Judge hears arguments in suit over city pregnancy center law

Archdiocese claims Baltimore restricting protected speech, singling out facilities

August 04, 2010|By Brent Jones, The Baltimore Sun

Baltimore City lawyers defended a controversial law in federal court Wednesday that requires crisis pregnancy centers to post notices if they don't refer women for abortion or birth control, as attorneys for the Roman Catholic Archdiocese of Baltimore attacked the measure as a violation of First Amendment rights.

U.S. District Judge Marvin J. Garbis heard the first day of arguments on a motion to dismiss the archdiocese's challenge to the law, which the City Council passed in November and is the first of its kind in the nation. The law took effect in January, but was put on hold until December once the lawsuit was filed.

Attorneys from the city defended the law during the three-hour hearing, arguing that the signs protect expectant mothers who are seeking pregnancy information from being misled upon entering centers that oppose abortion.

Lawyers for the archdiocese argued that church counselors shouldn't be forced to talk about procedures they disagree with, because any mention of abortion goes against what the church believes. Attorney David Kinkopf said the church was being targeted because of specific services it does not recognize as options, while other organizations were not mandated to offer alternative services, such as adoption.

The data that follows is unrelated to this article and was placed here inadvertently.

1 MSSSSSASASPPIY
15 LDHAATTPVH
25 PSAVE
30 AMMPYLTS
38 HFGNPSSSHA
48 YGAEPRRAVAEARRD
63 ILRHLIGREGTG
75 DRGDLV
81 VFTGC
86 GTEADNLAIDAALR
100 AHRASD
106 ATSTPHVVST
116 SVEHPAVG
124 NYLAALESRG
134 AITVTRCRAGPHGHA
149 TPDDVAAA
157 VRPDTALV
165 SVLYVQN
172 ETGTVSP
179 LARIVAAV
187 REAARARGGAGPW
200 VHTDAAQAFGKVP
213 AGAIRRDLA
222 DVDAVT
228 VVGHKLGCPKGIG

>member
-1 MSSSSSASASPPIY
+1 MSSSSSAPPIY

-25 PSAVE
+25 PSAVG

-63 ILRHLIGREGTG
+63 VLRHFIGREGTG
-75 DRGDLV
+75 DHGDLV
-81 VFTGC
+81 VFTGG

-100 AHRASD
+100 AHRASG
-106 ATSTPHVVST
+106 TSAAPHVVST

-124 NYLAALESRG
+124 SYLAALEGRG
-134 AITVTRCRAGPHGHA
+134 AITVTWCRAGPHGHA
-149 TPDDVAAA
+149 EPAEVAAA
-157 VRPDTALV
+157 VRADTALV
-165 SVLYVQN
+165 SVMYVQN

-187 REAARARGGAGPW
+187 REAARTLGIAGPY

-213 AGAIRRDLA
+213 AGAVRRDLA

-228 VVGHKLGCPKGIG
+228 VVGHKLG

The church helps run three pregnancy centers in Baltimore.

"It's only about abortion," Kinkopf said. "And it's only about who is opposed to abortion."

But Suzanne Sangree, chief solicitor for the city, said the signs were similar to those that bars must post, stating that they are forbidden to serve alcohol to minors.

"That doesn't mean that they think it is good to sell to minors," she said.

Garbis is expected to rule on the motion in the coming months.

He said during the hearing that he believes people should know what services pregnancy centers offer and compared the law to the recently passed national legislation requiring credit companies to disclose interest information on long-term minimum payment plans.

"The sign doesn't say anything that is against [the church's] religious beliefs," Garbis said.

The ordinance requires that all limited-service pregnancy centers post an easily readable sign written in English and Spanish.

A center failing to comply within 10 days of being cited by city inspectors could be fined up to $150 per day. The centers generally provide clothing and food for pregnant mothers, as well as parenting classes, maternity and infant supplies and referrals for prenatal care and adoption.

brent.jones@baltsun.com

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